#404 Statically implementing mixins

jodastephen Sat 22 Nov 2008

This is an idea I've had kicking around for a long time, based on static implements implemented in Kijaro.

The basic concept is to allow a class to implement an interface statically. This sounds a little odd, but perhaps an example will help (Java style). Here is a normal factory interface, class and the factory implementation:

public interface Factory<T> {
  public T create(String str);

public class MyClass {

public class MyClassFactory implements Factory<MyClass> {
  public MyClass create(String str) {
    return new MyClass(str);

Now, lets use static interface implementation instead:

public class MyClass implements static Factory<MyClass> {
  public static MyClass create(String str) {
    return new MyClass(str);

As the code sample suggests, the concept is to allow a class to implement an interface in a static manner. In other words, instead of the interface being implemented using instance methods as per normal, it is implemented using static methods.

A key point is that there is nothing special about the interface. It is a normal interface that might be implemented in an instance way (as at present) or in a static way.

Of course, implementing the interface is only half the battle. The next part is referring to the static part of the class like an object:

Factory<MyClass> factory = MyClass.static;

So..., how does this translate to Fan?

Well, I'm raising this as I believe it is a key step forward in how we think about objects, effectively eliminating the difficulties faced when using static methods. Basically, it allows static methods to be used like instance ones - you can pass around an instance of the static part of any class.

Here are a couple of possible Fan syntaxes:

// option A
class MyClass : MixinImplementedByInstance : static MixinImplementedStatically {

// option B
class MyClass : MixinImplementedByInstance {
  static : MixinImplementedStatically {
    // all static code goes here

// used by
// or maybe just

Note that none of this changes any existing Fan code. If you want to call a static method directly you still can:


The change is that you can pass an instance of the static part of a class around. You can treat it as an object:


(I'd like to drop the .static part, but that would require a single namespace for classnames and variable names, or forcing all classes to start with upper case, and all variables to start with lower case)

On implementation, there would need to be a hidden bytecode class that actually represents the static parts as a normal object:

class MyClass$$GeneratedStatic : MixinImplementedStatically {
  Void methodFromMixin() {

I suspect that the implementation could be generated on demand by the classloader, rather than pre-compiled (thus saving space in the pod/jar).

Finally, why would we want this?

Well, Java and other OO languages are plagued by the creation of addition classes such as factories which provide an OO object hook into the main OO instance. While closures eliminate some of this pain, there will always be cases where the pain remains. Allowing direct access to the static part of a class as though it is an object is thus a major gain in removing unecessary boilerplate.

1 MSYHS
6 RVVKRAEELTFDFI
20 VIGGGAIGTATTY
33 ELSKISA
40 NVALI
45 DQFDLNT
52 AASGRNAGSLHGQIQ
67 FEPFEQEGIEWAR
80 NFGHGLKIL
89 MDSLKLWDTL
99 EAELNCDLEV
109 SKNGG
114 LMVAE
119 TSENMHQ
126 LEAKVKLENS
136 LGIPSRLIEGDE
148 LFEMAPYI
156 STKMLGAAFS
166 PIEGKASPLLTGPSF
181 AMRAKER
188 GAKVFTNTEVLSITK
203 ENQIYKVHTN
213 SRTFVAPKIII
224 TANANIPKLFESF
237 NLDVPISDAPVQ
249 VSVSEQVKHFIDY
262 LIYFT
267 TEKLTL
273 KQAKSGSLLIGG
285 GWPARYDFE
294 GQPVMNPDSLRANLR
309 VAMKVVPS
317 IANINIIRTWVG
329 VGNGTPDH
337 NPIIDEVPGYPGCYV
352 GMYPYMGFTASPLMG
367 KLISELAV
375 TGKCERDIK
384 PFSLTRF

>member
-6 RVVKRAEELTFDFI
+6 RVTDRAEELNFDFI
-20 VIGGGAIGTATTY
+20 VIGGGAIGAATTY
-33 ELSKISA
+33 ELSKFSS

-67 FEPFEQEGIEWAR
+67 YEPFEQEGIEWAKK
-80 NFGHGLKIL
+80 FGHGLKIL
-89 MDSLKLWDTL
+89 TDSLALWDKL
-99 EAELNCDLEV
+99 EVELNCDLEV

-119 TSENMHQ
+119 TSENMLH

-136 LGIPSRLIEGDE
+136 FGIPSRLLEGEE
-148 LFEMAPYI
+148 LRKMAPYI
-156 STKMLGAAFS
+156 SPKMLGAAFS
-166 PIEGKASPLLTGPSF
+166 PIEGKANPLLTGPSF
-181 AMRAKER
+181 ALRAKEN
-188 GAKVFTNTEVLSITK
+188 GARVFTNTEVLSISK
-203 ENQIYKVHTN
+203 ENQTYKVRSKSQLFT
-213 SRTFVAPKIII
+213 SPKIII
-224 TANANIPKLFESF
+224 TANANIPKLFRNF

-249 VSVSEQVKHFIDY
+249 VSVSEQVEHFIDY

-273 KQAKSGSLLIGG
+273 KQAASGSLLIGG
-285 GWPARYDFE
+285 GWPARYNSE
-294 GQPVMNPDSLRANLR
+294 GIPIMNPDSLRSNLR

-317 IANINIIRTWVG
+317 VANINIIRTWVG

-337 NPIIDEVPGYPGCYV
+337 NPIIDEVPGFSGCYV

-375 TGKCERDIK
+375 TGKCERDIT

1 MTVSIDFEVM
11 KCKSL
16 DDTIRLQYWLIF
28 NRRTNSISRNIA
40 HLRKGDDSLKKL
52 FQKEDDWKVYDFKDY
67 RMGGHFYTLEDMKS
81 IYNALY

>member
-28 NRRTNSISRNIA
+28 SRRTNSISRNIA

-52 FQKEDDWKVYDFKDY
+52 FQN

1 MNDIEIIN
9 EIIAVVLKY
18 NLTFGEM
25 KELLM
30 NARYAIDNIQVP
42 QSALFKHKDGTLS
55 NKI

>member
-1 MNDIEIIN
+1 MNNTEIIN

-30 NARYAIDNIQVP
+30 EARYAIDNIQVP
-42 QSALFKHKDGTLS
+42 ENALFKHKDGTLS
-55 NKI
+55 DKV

I should also note Gilad Bracha as an inspiration, although I'm not suggesting going that far.

katox Sat 22 Nov 2008

Interesting thoughts, Stephen. I think all of this leads to a decision on constructor/with-block/threadLocals debate. But that's a very hard nut to break.

I made a very similar observation as Gilad in his posting but I don't understand what solution he offers.

I think that an ideal solution for Fan would transform factories, constructors and with blocks to a single logical construct (on language level, not neccessarily on JVM level).

The problem is that if you want to create an object you mostly need to give it context information from outside. You can do that by using multiple constructors (inflexible), with-blocks (not easily reusable) or factory methods (using statics). Once you decide that you want to change the object construction pattern you have another problem.

If you throw in statics, singletons, threadLocals and global (system) state the problem gets complicated even more ... or maybe not, it is just the flipped side of the same coin.

brian Sat 22 Nov 2008

Interesting post Stephen. Let me share my thoughts. First I make a distinction between programming "in-the-small" versus "in-the-large". Programming in the small is doing the mundane things like parsing input - these are tasks ideally suited for static, strongly typed OO. However programming in large is where we are concerned with system architectures and how software components are glued together - this tends be where factories come into play. My personal opinion is that a Java-like-OO type system tends to impose an extremely high complexity tax. So this is a case where functional and dynamic programming can greatly simplify the solution. In fact what you propose is just about already doable in Fan using dynamic programming.

Let's look at what is available today and the techniques I would use:


Functions seem a much more elegant way to handle factory like interfaces - especially when there is only one method (which factories tend to have). This allows us to create factory functions from instance methods, static methods, or closures easily: